"You all know the wild grief that besets us when we remember times of happiness. How far beyond recall they are, and we are severed from them by something more pitiless than leagues and miles. In the afterlight, too, the images stand out more enticing than before; we think of them as we do of the body of a dead loved one who rests deep in the earth, and who now in his enhanced and spiritual splendour is like a mirage of the desert before which we must tremble. And constantly in our thirst-haunted dreams we grope for the past in its every detail, in its every line and fold. Then it cannot but seem to us as if we had not had our fill of love and life; yet no regret brings back what has been let slip. Would that this mood might be a lesson to us for each moment of our happiness.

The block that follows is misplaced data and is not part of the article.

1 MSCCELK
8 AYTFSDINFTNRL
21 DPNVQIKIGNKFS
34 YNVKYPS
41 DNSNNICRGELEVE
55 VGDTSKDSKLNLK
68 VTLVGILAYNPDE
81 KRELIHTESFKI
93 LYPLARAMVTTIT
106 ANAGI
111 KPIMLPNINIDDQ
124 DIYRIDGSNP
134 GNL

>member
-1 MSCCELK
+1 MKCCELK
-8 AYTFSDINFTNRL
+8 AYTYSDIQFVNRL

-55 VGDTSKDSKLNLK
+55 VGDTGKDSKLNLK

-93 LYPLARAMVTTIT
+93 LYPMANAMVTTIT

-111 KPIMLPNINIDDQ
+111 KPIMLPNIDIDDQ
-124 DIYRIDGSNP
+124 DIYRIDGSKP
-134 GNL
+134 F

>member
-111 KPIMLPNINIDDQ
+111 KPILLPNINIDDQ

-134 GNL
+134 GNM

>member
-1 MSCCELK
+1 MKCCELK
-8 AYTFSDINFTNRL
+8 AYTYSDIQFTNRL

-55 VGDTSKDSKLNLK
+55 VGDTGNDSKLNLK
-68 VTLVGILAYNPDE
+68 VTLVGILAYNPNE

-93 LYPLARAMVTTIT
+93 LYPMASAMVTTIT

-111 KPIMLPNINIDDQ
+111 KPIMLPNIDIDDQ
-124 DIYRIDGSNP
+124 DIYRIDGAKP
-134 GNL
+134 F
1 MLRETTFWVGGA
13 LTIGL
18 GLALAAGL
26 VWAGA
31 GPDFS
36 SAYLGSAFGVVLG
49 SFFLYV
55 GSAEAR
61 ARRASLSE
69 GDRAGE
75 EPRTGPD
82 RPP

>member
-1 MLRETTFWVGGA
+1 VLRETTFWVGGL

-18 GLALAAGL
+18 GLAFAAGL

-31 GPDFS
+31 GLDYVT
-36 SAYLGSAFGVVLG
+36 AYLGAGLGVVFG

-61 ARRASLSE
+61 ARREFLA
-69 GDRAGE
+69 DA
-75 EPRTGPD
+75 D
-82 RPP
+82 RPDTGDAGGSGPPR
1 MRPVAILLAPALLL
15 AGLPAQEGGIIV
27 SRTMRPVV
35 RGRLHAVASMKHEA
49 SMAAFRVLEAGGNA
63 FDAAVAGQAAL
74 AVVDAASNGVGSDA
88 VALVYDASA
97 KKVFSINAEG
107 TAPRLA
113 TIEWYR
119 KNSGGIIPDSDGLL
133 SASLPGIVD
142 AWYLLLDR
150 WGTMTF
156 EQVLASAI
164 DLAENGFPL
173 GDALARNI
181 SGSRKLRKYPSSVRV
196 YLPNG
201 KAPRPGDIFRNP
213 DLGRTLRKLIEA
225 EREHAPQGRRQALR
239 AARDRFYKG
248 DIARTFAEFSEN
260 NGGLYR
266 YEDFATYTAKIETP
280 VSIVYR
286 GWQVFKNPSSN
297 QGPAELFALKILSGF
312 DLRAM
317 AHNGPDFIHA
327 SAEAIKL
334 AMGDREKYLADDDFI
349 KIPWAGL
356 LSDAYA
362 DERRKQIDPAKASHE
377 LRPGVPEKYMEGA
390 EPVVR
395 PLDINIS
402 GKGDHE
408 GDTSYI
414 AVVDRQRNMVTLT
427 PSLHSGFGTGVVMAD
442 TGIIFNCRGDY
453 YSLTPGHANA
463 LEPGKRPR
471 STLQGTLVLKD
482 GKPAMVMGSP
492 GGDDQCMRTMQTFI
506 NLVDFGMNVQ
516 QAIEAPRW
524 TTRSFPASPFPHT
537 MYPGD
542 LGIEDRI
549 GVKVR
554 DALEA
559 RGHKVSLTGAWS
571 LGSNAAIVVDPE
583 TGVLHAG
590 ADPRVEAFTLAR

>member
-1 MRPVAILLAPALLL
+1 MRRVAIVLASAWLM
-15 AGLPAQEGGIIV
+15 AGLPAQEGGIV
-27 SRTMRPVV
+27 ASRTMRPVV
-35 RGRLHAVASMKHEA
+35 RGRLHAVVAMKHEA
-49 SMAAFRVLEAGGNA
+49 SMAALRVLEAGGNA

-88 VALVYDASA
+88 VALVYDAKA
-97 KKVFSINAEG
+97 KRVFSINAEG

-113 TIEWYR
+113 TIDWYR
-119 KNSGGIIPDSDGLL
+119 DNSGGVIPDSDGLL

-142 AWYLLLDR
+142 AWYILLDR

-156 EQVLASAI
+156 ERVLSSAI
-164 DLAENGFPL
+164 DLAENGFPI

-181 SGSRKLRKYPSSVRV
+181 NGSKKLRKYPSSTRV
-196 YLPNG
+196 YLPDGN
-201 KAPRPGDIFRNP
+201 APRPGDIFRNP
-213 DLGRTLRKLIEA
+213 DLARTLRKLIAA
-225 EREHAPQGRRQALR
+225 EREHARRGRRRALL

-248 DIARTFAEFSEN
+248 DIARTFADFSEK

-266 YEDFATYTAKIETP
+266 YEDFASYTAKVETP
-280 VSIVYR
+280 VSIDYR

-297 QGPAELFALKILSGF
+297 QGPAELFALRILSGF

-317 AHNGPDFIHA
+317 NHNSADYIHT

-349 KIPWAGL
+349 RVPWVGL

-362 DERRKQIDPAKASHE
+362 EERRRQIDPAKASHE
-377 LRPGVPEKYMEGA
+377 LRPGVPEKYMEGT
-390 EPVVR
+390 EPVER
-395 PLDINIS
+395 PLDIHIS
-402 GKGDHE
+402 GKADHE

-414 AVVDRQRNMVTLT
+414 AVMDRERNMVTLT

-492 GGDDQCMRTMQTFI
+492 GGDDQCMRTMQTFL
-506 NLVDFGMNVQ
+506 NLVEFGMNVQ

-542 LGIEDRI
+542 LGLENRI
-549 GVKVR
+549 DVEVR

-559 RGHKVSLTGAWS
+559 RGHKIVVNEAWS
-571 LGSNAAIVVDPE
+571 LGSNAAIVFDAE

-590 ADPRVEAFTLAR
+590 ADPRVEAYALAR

Sweeter still becomes the memory of our years by moon and sun when their end has been in the abyss of fear. Only then do we realise that for us mortals even this is great good-fortune - to live our lives in our little communities under a peaceful roof, with pleasing discourse and with loving greeting at morning and at night. Alas! always too late do we grasp that, if it offered no more than this, our horn of plenty brimmed with riches."
On The Marble Cliffs, Ernst Jünger